Security researchers have launched a crowd-funding website offering a bounty of around $US20,000 to the first person who can lift fingerprints to break into an iPhone 5s.
The new Apple phone uses a biometric fingerprint scanner dubbed Touch ID for log in access to the device and to authenticate purchases on the device through iTunes and the App Store.
On offer is a colourful array of cash and prizes including cash and bitcoin donations, alcohol and a sex book pledged by .columnist Violet Blue
The largest funding came from mobile app developer backer I/OCapital which pledged $US10,000 but it reneged on its $US10,000 pledge to to whoever could reliably and repeatedly bypass the new TouchID biometric authentication mechanism.
Hackers will need to offer video evidence of the print enrollment, lift, reproduction and successful application of the print to access the device.
I/O Capital Partners co-founder Arturas Rosenbacher said the TouchID mechanism could be either a boost for security or a mere appearance of such.
“When we first got word of the fingerprint scanner, all of us took a big breath,” Rosenbacher told SC.
"Having it on the iPhone, that's a whole new ballpark for security. But is it actually more security, or is it just a false sense of security? What good is the sensor if you can just pull a print right off of it?”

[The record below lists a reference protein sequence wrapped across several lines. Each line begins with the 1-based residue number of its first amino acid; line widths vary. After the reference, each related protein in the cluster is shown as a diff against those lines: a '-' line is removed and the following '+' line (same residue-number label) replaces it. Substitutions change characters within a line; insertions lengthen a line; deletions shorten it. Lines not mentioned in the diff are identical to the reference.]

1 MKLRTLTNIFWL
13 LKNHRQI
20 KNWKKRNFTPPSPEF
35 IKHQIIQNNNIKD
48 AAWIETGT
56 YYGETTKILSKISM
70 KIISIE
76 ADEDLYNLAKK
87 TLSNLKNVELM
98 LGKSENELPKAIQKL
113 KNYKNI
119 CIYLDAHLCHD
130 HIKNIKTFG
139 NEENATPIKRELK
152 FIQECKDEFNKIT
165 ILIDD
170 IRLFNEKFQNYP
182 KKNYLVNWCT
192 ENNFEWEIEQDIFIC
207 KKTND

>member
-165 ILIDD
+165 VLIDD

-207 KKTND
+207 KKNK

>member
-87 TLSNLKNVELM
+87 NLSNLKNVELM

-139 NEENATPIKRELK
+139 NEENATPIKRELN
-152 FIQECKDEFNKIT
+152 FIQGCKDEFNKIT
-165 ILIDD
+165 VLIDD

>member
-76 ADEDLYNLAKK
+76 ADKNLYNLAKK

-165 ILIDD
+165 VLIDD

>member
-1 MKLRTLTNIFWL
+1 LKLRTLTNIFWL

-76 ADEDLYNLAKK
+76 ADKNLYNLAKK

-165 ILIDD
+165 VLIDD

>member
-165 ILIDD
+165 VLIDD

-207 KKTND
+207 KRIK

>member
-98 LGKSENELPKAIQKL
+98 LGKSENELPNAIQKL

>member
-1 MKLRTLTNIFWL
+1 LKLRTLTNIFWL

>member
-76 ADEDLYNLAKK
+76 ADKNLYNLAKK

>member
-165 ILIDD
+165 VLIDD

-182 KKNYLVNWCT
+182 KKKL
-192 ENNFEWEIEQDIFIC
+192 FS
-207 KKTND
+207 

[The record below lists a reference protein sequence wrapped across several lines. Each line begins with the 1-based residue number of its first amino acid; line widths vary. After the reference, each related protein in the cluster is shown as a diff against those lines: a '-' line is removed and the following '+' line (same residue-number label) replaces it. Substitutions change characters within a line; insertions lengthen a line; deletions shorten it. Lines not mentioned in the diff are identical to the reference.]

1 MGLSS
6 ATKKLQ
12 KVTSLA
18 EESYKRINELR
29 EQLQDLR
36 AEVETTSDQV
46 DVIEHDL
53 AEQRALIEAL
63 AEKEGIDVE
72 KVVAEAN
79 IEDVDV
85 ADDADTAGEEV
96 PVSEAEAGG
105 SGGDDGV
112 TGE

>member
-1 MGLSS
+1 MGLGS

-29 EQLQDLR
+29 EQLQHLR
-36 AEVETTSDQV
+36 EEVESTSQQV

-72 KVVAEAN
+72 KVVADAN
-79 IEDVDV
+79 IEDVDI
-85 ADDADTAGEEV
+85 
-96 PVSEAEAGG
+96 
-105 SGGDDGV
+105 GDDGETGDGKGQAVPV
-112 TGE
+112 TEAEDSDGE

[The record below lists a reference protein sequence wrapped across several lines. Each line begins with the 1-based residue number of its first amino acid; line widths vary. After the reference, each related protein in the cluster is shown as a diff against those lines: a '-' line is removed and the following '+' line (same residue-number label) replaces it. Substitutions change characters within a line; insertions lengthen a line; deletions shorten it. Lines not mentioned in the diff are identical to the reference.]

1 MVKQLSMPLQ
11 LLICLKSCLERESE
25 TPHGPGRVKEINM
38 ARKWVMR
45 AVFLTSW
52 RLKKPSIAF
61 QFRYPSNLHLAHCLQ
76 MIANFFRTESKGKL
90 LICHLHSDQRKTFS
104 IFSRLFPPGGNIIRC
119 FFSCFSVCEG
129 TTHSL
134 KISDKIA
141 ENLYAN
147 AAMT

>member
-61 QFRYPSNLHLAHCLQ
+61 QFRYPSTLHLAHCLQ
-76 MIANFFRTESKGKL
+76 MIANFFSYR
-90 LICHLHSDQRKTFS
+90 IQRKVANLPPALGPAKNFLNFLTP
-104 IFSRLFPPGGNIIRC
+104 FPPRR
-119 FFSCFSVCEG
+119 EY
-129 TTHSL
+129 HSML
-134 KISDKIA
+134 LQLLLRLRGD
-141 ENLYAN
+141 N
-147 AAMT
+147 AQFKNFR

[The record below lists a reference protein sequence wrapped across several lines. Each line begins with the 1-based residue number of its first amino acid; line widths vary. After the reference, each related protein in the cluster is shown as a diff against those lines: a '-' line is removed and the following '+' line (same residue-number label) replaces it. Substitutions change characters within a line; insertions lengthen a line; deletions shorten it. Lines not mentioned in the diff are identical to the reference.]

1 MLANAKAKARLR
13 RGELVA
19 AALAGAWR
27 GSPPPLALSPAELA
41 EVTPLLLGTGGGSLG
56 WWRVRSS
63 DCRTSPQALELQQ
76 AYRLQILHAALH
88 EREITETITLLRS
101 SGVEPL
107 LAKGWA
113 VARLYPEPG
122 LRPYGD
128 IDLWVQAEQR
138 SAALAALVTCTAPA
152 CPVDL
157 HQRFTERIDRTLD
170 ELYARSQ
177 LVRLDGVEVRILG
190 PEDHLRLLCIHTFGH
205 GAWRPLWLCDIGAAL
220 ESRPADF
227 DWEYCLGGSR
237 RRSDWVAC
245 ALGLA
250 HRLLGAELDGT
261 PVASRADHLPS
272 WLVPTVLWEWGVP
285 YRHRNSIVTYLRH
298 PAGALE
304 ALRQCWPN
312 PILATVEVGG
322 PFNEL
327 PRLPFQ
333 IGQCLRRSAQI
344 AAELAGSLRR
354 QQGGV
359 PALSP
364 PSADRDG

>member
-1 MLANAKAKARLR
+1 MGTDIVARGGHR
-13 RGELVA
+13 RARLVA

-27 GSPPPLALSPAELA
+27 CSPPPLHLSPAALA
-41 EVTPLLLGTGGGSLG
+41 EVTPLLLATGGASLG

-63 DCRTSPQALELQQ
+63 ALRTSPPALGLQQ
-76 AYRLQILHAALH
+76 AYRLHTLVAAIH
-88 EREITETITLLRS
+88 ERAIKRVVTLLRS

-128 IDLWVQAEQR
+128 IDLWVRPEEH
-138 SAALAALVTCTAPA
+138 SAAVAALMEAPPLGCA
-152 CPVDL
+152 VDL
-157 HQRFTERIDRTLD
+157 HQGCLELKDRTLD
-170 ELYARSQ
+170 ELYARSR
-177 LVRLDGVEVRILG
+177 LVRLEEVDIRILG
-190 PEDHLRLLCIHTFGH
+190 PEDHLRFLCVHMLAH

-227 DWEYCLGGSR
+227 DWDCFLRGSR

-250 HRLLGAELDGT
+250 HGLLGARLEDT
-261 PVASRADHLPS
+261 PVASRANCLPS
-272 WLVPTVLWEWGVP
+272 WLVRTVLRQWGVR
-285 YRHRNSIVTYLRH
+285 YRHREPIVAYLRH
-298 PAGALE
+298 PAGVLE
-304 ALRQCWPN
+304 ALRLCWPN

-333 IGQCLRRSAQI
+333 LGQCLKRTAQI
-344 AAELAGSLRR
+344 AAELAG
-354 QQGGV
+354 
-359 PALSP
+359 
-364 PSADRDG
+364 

He said it was also hoping to test the security of the mechanism before it was more widely adopted, adding several researchers were keen to take on the challenge.
Several techniques exist to bypass fingerprint readers, including the 'Gummi Bear attack' proposed by Japanese cryptographer Tsutomu Matsumoto in 2002 which used gelatin to replicate fingerprints. The substance has close to the same capacitance as human skin, meaning fooled scanners that detected electrical charges.
Apple did not immediately reply to a request for comment about the funding campaign.
Meanwhile, 36-year-old soldier Jose Rodriguez has bypassed the old password login system on the new mobile iOS operating system. The Canary Islands native told Forbes a vulnerability in iOS 7 allowed the lock screen to be bypassed in seconds granting access to user data including photos, emails and Twitter.
Apple had already fielded other privacy and security complaints about the new operating system.
The chief flaw regarded the ease with which the Find My iPhone and Find My iPad device tracker apps could be deactivated.
Airplane mode -- which severed wireless connectivity -- could now be activated from the lock screen (meaning without user authentication) which would render the tracking apps useless.
In previous iOS installments, the lost phone app could be deactivated by removing a SIM card.
iOS 7 fixes more than 80 flaws still existing in versions of iOS 6, including a vulnerability that involves malware being installed to iPhones when plugged into a compromised charger.
With Darren Pauli.